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Now the hard sell begins.

Days after unveiling a new corporate strategy that reduced rate bases on 13 of its 15 monthly magazines, boosted ad rates 5% and dropped circulation an average of 10%, Hearst brass now must sell the concept on Madison Avenue.

Last week, Hearst called on Saatchi & Saatchi Advertising, New York, which handles media buying for Procter & Gamble Co. and Johnson & Johnson; Grey Advertising; and Bozell Worldwide.

"The approach they are taking in concept is right," said Michael Drexler, Bozell chief media officer, after an Aug. 3 meeting with a high-powered team of Hearst executives led by the magazine group President Claeys Bahrenburg. Mr. Drexler did say he still has some problems with the increase in the cost per thousand readers under the new plan.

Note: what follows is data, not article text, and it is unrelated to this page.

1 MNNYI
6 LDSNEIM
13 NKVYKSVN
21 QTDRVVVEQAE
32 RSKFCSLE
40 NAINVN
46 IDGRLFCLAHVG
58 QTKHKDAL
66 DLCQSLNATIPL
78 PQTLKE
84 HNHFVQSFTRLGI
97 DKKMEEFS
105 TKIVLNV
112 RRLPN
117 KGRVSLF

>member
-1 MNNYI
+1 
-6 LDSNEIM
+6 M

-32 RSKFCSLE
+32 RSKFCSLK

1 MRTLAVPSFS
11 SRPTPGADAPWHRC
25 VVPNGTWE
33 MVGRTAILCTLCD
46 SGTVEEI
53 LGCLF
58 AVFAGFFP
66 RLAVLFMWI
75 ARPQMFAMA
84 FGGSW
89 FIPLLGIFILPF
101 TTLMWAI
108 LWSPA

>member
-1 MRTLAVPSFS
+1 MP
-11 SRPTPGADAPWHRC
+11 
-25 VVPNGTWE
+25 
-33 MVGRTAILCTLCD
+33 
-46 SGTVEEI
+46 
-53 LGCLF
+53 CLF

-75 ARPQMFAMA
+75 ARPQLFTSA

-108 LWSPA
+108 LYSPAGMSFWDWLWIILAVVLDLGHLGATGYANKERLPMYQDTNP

Hearst executives insist they have a strict "no negotiation" stance on the rate increase, but they can expect to be tested in the weeks ahead.

Hearst brass have armed themselves with a half-hour slide presentation and statistics they say show past rate base cuts at Redbook and other titles yielded no appreciable decline in overall readership. They have divided up the country: Alan Waxenberg, publisher of Good Housekeeping, heads up the East Coast team; Redbook Publisher Rocky Shepard is handling the West Coast; Jay McGill, Country Living VP-publisher, directs the Midwest; and Detroit is covered by Mark Goldschmidt, Hearst Magazines VP-director marketing and sales.

"We're trying to get to every agency and every advertiser in the country," said Mr. Waxenberg.

And already it appears that at least one other publisher is following Hearst's lead. New Woman, published by K-III Communications, said it was cutting the rate base by 9.6% (with no ad rate change) to 1,175,000, effective Nov. 1.

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